6. Great pics here! I think it’s so interesting about your mother living there as a child. Did she live there for long? Was she born there? (I’m nosy, I know) πŸ˜‰

    • Thanks, Dianne. My mom’s father was a Sergeant Major in the British Army, and was stationed in Hong Kong for a few years. She says that they had a wonderful life there, and her older brother who was also in the army, used to dive off the top of cranes, into the harbour. Unfortunately he was killed during the 2nd World War when he was captured by the Japanese, and the unmarked prisoner of war ship he was on, was torpedoed by the British. A great tragedy, as I was deprived of an uncle I would have been so proud of. 😦

      • Oh dear… this is truly an amazing story, have you ever thought of writing a book about it? I have a picture on my wall of my Great Uncle Robert who died in Changi POW camp and I totally treasure it xoxoxo

    • I have been trying to get my mom to share more memories with me, but at 88, her mind isn’t what it was, and she can’t remember much now. Methinks I must persevere. πŸ™‚

      • My grandmother-in-law was the same so I got a small tape player and in her more ‘lucid’ moments I would turn it on and talk to her. Yes – perseverance is the key. Best of luck because it would make a wonderful story πŸ˜‰

  7. There is a strong connection between Hong Kong and Vancouver. When we were there, a tour guide said that people from Hong Kong call Vancouver – are you ready for this – Honcouver!! πŸ˜†

    β€œCities have the capability of providing something for everybody, only because, and only when, they are created by everybody.”
    ― Jane Jacobs, The Death and Life of Great American Cities

    • I guess it’s because of the high proportion of Chinese/Asian people in the Lower Mainland. When my daughter and family lived there, we noticed this.
      That quote is very true, Rebecca.

  8. That harbour never fails to amaze me AD …All those buildings huddled and rising up round the water like concrete plants . Its also amazing what conditions and cramped quarters people get used to living in … but as has someone has already mentioned .. Such clean looking and litter- free streets !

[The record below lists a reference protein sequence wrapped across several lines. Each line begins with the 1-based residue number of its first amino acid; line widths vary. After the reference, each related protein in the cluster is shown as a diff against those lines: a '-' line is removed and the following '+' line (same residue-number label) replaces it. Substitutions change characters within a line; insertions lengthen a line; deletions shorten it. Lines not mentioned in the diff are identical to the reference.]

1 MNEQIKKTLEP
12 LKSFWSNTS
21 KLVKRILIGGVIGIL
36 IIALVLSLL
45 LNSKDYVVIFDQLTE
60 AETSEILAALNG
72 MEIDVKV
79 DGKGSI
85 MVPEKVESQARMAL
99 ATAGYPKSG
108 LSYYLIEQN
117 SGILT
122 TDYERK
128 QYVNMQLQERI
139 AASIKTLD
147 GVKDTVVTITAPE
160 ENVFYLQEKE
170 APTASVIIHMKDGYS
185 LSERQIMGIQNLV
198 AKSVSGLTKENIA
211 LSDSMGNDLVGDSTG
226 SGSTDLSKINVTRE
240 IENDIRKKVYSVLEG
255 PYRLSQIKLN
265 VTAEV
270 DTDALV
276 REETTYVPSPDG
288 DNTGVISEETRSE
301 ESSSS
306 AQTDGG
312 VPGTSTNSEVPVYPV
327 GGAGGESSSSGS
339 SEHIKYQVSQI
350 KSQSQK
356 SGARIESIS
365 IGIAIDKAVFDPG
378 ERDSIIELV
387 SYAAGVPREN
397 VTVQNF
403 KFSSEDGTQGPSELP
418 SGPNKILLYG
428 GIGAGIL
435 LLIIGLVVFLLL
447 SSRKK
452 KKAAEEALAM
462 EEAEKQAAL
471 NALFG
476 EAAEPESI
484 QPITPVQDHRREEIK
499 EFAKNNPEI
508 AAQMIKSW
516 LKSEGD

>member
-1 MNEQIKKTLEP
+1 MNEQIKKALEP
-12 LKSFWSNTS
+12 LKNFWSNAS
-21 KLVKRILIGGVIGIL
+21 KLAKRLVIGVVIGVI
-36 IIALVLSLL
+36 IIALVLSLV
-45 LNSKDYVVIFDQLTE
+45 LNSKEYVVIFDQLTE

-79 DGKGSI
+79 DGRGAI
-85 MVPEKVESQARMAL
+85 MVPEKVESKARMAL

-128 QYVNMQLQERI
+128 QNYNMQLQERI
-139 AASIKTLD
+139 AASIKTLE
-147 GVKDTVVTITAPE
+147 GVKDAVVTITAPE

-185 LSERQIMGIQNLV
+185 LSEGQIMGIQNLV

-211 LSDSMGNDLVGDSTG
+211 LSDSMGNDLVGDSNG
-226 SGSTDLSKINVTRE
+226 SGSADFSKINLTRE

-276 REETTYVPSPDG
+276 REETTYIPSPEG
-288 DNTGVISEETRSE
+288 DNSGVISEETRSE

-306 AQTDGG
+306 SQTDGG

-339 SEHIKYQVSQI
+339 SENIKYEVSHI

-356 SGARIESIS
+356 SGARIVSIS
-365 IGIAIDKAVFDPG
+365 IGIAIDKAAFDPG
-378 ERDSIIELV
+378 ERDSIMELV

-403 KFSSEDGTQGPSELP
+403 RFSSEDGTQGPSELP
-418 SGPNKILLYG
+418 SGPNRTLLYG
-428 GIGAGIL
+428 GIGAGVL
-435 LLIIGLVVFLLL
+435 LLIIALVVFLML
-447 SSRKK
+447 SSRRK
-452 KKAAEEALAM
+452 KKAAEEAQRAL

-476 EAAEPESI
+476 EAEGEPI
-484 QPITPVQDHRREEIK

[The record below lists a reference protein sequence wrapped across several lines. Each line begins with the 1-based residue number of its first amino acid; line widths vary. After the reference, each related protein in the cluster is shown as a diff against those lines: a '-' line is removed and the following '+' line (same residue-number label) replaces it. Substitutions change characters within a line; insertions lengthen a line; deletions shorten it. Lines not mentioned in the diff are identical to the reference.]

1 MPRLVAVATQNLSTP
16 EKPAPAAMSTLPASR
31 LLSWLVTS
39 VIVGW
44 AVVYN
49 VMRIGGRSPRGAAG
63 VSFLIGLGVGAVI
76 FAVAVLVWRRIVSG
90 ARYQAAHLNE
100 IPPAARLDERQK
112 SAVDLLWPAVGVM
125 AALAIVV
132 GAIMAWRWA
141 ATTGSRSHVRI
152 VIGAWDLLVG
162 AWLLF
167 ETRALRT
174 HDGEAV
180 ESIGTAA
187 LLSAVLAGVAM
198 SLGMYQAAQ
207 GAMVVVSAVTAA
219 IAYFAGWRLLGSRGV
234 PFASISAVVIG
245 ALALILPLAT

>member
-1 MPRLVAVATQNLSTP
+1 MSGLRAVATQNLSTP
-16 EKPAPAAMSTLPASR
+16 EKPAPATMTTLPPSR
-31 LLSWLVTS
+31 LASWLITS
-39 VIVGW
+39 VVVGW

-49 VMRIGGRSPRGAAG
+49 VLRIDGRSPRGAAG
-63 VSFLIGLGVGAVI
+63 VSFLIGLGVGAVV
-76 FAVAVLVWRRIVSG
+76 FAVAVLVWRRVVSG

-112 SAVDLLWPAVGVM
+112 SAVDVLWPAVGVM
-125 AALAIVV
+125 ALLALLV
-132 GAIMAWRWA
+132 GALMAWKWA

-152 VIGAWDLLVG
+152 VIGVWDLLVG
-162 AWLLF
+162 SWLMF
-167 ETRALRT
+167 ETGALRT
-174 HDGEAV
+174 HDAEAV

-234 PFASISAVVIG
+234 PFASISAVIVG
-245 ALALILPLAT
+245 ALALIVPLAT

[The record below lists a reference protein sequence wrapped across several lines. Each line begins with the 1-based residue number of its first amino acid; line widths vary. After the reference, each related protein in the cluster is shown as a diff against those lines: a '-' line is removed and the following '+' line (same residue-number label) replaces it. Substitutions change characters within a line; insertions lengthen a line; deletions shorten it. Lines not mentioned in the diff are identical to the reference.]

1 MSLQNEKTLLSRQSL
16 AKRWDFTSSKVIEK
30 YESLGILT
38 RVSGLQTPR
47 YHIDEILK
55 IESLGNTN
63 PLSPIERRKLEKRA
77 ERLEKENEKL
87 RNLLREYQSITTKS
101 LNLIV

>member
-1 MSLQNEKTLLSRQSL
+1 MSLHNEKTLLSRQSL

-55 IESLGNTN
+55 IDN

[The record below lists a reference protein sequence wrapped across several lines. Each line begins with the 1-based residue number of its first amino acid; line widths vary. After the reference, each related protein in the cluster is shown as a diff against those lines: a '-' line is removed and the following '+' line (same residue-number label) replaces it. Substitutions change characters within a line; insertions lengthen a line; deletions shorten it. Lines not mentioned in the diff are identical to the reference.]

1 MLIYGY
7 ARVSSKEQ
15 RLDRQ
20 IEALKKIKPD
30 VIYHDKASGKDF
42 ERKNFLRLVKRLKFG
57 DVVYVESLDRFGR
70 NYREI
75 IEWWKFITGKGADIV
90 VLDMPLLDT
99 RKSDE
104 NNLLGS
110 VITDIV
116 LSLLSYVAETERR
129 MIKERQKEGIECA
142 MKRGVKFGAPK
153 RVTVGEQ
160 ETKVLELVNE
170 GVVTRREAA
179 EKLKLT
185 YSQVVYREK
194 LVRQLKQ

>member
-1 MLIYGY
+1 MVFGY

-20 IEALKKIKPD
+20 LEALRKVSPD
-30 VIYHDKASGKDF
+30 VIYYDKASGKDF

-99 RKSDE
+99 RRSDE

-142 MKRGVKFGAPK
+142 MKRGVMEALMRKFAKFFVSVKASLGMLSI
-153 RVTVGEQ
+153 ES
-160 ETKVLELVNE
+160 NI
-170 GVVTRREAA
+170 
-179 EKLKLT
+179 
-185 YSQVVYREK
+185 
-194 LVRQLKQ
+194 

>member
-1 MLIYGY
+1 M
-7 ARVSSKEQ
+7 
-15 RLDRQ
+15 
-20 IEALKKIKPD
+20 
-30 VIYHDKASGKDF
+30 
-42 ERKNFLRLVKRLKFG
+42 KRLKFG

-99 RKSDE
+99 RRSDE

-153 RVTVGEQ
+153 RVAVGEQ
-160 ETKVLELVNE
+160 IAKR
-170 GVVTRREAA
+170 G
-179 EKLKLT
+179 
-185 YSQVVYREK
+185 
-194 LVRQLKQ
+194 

• Thanks, Poppy. I love your “concrete plants” metaphor. Brilliant! Yes, the streets are are litter free. This really says something about the attitude of the people living there, whether they be poor or rich. πŸ™‚

  9. Oh my … That is a BIG CITY …. Compared to little Γ–stersund where i live … I have never been to a city, that big … Your photos are great . // Maria πŸ™‚

  10. Hong Kong just grew, but I have seen photos of mainland China’s planned cities, planned and built from scratch. They are very orderly, but I’m sure they lack that amazing vitality one experiences in Hong Kong

  11. Interesting juxtaposition of contrasting public spaces. Is it a nice fragrance?

    • Thanks, Ray. I wouldn’t imagine that it’s very fragrant these days, with all the air pollution from the dirty shipping emissions. 😦

  12. Great post as usual AD and I would really die if I have to live so close to someone else for sure. We had a townhouse in Rustenburg where we lived for a year before we moved here and I tell you, living like that is truly claustrophobic. I won’t be able to adapt. I like free and open spaces and we are blessed if we do have that. I know I am. πŸ˜€
    Thanks for sharing hon and have a great weekend. πŸ˜€ *hugs*

      • My home is where my heart is AD and if I have to live it in a place like that with my loved ones, then I will do it. πŸ˜€

  13. I see they do a great job of keeping the city free of litter, unlike central Johannesburg πŸ™‚